Ever wondered how to capture the API calls being made in the background while your mobile app or mobile browser is fetching data from the internet? This quick guide will give you some answers.
I'll be using a proxy server to inspect the web traffic originating from the mobile device. I'm using the Postman client and my Android smartphone for this purpose.
What is a Proxy Server?
Simply put, a proxy server is a gateway between the client and the server. In our case, we will use the mobile device as a client, and make the computer act as a proxy between the client and the server. The flow is setup in a way that the internet traffic passes through the proxy server while attempting to reach the web address you requested.
What is Postman?
Postman is a API Development Environment catering to every stage of the API Lifecycle. It is used by over 7M developers globally. The Postman Proxy is one of the feature available out-of-the-box on the Postman client.
Capturing API calls using Postman
To get started, we need the computer and the mobile device to be connected to the same wireless network. I’m going to use a Mac laptop and an Android smartphone.
The Proxy Settings modal should show. Make a note of the port mentioned. I’ll use the default post “5555”. Select the target to capture the requests. I’ll use the “History” sidebar panel. Click on Connect.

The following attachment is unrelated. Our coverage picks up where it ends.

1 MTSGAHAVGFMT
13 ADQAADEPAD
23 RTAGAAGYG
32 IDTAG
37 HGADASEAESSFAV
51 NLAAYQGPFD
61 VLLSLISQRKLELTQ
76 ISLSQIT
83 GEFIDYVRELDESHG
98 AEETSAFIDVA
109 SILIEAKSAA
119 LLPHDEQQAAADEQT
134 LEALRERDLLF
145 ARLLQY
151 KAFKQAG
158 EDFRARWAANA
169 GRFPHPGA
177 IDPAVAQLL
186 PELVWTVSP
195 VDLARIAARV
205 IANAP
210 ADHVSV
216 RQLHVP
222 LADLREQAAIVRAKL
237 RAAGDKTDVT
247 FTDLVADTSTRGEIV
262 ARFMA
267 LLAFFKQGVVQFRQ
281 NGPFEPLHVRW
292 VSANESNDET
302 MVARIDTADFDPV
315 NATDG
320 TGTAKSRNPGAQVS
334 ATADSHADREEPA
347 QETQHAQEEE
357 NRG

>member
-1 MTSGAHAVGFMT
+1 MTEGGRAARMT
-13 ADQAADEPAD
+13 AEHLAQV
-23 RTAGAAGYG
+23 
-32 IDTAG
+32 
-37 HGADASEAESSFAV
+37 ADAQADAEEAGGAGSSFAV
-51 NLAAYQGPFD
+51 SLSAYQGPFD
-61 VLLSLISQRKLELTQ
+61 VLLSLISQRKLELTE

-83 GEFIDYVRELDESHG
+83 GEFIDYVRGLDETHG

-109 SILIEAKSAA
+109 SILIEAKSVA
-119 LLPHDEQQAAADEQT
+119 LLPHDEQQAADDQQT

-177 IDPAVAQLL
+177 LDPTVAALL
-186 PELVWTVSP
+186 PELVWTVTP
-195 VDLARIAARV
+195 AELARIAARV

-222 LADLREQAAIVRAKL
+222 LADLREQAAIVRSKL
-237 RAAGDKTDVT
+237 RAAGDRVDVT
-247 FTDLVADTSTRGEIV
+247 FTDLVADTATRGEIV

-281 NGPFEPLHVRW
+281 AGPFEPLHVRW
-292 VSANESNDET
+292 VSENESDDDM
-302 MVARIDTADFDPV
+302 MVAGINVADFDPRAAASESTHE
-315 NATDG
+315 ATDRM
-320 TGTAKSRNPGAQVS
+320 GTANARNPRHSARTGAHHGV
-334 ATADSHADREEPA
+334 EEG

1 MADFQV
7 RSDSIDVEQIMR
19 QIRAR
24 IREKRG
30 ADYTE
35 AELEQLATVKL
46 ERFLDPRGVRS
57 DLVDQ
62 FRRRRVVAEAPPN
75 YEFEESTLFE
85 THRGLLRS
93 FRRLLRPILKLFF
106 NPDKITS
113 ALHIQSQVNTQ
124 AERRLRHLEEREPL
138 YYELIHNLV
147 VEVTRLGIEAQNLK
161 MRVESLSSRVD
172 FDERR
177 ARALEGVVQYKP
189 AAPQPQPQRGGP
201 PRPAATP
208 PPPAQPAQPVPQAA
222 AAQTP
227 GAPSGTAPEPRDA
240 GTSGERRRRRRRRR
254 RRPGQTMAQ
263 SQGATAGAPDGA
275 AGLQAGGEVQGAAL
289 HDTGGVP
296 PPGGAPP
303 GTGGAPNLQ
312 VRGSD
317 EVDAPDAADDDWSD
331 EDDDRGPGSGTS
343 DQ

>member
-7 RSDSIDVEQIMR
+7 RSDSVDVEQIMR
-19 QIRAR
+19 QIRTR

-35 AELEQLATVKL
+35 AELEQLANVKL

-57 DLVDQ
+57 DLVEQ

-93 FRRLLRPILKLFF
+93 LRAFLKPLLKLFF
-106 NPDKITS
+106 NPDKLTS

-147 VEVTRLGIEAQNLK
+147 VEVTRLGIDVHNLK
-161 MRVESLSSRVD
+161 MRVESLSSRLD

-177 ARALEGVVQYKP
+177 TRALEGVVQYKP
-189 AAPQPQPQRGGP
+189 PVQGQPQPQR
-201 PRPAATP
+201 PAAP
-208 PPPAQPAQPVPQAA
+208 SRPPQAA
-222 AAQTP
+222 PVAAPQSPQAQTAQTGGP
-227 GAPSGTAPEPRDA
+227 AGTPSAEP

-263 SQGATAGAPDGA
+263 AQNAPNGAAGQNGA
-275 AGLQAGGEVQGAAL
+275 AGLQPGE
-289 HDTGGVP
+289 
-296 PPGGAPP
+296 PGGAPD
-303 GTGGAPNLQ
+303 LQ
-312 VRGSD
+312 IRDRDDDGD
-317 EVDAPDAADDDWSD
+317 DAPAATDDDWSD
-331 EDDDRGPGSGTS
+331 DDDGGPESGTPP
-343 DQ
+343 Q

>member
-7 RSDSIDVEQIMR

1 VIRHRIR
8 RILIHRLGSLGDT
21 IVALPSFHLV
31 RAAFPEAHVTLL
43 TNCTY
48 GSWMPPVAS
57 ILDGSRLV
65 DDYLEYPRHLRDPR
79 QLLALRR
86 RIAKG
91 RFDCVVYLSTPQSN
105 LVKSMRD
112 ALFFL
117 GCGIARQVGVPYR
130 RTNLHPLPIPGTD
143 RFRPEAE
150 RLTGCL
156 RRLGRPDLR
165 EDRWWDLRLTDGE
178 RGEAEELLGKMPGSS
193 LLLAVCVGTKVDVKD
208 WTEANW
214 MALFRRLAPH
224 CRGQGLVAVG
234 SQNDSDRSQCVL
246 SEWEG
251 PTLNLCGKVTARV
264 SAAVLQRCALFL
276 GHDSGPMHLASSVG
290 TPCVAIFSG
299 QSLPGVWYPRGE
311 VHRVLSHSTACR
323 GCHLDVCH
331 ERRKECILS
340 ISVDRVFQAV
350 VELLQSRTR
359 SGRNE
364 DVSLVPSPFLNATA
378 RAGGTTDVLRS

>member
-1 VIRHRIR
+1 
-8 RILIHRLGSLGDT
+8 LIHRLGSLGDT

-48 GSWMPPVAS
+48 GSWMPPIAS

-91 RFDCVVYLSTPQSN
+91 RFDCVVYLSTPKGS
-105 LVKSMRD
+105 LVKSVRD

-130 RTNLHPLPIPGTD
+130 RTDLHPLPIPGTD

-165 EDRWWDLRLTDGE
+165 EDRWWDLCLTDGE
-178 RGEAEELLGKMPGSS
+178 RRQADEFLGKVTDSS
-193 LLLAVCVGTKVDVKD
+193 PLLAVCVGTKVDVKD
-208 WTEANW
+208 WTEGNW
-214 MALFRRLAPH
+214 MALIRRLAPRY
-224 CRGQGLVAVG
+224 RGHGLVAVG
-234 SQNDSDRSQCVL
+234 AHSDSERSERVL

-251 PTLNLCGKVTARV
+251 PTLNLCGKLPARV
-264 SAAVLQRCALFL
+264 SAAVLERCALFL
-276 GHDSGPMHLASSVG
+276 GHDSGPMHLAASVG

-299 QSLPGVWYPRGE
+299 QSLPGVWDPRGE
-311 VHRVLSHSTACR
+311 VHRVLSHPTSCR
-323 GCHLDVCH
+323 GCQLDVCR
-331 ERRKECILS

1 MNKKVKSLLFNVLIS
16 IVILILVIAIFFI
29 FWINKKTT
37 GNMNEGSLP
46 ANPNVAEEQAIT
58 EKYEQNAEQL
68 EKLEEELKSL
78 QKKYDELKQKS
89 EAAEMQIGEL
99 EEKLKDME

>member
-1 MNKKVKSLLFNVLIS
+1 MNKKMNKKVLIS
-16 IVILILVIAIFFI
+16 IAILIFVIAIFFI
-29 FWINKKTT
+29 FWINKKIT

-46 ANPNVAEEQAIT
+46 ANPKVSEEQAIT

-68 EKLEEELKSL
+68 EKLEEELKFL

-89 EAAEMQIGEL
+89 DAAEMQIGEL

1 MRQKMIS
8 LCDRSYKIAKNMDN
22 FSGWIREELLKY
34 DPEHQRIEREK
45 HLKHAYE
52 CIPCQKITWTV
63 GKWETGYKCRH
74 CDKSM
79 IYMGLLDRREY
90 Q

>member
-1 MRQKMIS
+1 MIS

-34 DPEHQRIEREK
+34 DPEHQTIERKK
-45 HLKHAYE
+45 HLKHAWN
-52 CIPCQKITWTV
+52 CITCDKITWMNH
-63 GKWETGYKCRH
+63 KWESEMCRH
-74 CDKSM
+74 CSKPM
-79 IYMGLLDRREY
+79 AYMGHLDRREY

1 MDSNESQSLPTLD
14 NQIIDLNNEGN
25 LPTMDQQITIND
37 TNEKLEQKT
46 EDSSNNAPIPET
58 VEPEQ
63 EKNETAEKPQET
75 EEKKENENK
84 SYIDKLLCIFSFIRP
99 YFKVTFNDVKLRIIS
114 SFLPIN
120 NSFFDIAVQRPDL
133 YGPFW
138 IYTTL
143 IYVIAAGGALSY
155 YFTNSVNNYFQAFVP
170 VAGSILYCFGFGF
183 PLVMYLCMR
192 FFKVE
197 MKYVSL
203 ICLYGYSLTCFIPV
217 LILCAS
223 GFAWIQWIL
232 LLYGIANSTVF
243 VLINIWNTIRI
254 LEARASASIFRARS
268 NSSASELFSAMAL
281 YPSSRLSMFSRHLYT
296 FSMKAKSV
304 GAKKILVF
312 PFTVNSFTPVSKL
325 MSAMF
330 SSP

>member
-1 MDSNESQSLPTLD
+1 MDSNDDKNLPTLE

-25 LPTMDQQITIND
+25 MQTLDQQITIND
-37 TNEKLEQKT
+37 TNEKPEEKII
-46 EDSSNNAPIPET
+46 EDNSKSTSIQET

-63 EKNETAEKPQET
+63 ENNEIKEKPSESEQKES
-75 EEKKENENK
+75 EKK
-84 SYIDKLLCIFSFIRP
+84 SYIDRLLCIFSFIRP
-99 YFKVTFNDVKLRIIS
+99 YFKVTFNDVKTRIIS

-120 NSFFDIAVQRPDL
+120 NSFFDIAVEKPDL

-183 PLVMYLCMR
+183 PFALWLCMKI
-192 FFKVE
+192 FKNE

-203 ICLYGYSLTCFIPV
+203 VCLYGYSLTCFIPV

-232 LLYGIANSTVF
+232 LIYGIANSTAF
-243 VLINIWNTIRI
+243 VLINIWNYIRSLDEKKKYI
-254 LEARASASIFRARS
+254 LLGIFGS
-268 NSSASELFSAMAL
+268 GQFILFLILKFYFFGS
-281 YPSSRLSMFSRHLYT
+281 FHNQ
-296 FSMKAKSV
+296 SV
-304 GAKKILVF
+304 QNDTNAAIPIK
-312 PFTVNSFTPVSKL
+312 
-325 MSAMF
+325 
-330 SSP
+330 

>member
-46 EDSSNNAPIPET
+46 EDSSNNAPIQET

Configure HTTP Proxy on the mobile device. You can do this by going to Settings -> Wi-Fi and selecting the Modify Network option. Enter the computer’s IP address as your Proxy Host. Set the proxy port to the same as the port in the Postman app, i.e. 5555.
You should have everything working!
Open a browser on the mobile device or any app and keep an eye on the Postman app. I entered www.mit.edu in my Chrome for Android browser. As the browser started contacting the server, all of the calls start appearing in the Postman sidebar.
Where can you use this?
- To help you to understand the communications between the client and server. This could be useful from a security standpoint to highlight malicious requests.
- To makes it easier to debug by pinpointing where the app crashes or throws an error.
- To identify behavior differences among mobile devices (based on hardware and resolutions), which help to isolate bugs seen on certain devices.
- Postman currently supports only HTTP traffic in the Proxy feature. Support for HTTPS is expected to be added soon.